Why My Jordanian Students Thought I Was Lying About Judaism
So, wait, Miss — there is a difference between Jews and Israelis?”
Coming from a seventh-grade Jordanian of Palestinian origin, this question was a breakthrough in my classroom.
As a foreign teacher in a private Jordanian school, I need to be careful what I say in front of my students. I am not allowed to mention the word “Israel,” and I need to tread lightly around any political situation in the region. But as a history teacher, I also have an obligation to distribute information that will help my students become open-minded members of a global society.
When I found out that I would be teaching a world religions class to a classroom of students of predominantly Palestinian origin, I knew that teaching about Judaism would be the greatest challenge. While my classroom is made up of Muslims and Christians, whose religions also stem from the Abrahamic faith, little to no information is taught or known about Judaism, especially in Jordanian schools.
In Jordan, this is because of the neighboring Israeli-Palestinian conflict. Second and third generation students whose grandparents and great-grandparents fled or were forced from their towns in Palestine still carry the burden, the stories, the anger and the strong sense of the right of return. For them, Jews are the other, the oppressors. While Jordan has had a peace treaty with Israel since 1994, the current political crisis has soured the way Jordanians see Jews. And historical information about the Judaism that existed in the region long before this conflict is scarce.
I needed to come at this subject in a way that my students could understand and easily process. This meant taking things extremely slowly. Everything that might seem simple to an average observer was shocking to my students. The belief in one God, the holiness attributed to the prophets Abraham and Moses, and the fact that Jews pray and fast — all of these were surprising to my students.
Once they worked through basic beliefs and doctrines, I decided to push them further in their quest for applying their new knowledge to their lives. I showed them videos of Jews from Syria, Egypt and Yemen, including parts of “The Jews of Egypt,” a documentary released after the Arab Spring, which fostered much discussion. I played them music influenced by Jewish culture from Iraq and Morocco and even Israel, thanks in part to the all-female family band A-WA, whose roots are of Jewish Yemeni origin, and who are finding a small cult following in the Middle East.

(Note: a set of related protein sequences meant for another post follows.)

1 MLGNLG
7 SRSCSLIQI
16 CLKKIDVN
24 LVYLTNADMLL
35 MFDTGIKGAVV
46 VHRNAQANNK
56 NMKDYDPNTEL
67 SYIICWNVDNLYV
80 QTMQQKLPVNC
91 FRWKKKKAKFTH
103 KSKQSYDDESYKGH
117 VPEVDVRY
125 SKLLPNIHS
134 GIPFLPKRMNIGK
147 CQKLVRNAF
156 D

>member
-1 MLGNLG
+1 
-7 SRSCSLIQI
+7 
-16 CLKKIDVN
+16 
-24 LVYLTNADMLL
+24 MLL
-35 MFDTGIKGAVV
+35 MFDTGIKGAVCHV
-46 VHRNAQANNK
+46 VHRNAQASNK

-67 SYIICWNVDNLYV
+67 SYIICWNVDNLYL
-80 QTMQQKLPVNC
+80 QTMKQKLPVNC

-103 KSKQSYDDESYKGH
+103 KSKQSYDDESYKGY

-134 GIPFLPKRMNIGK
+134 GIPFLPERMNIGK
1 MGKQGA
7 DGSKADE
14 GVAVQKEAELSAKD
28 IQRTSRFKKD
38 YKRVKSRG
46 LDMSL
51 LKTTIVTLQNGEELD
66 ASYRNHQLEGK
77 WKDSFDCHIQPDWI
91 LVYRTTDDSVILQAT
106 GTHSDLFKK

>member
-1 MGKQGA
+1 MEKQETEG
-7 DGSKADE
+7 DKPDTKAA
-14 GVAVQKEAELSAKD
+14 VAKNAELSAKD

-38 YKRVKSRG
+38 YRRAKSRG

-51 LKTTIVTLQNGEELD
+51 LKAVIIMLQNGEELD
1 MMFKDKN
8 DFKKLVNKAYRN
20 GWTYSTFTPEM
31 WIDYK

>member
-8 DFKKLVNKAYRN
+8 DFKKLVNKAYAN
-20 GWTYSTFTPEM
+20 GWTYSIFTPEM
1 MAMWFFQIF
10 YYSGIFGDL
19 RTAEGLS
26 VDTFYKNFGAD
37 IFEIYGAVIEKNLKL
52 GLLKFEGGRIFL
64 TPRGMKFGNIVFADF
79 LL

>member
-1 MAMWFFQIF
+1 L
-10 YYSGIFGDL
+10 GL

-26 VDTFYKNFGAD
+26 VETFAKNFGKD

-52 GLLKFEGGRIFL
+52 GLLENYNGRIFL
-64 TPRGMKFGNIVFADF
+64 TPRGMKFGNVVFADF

“But, Teacher, how are they speaking in Arabic?” my students asked. “They’re Jewish!”
“Yes, and where did we say Judaism originated in the world? Was it not the Middle East?”
This history must not be lost, or we will lose the memories that once sustained many people in the region. The Palestinian narrative is important and needs to be told. The Jewish history of the Middle East also needs to be told, to bridge a separation that sometimes seems impossible, especially among the youth. Stories are important in the region, and to tell stories is to tell history.
This is how I decided to teach Judaism in Jordan: more than memorization, it was a bridge between religions, people and cultures. By learning the Jewish history of the Middle East, my students were able to see the similarities between Judaism and their own religious traditions, and will be able to use this foundation to initiate conversations with their friends, parents and families. They will be able to search out more stories, analyze new information and begin to reconcile the diverse narratives woven into the history of this part of the world.
I realized as I taught my students that this information is valuable for me, too. The Jewish Middle East teaches us that the violence we are seeing today is not an inevitable clash of civilizations, or an irreconcilable difference between two religions who both trace their history back to the same region. I hope that my students, my peers and those around me can also begin to understand this intertwined history, so that we might better understand our differences — and our similarities.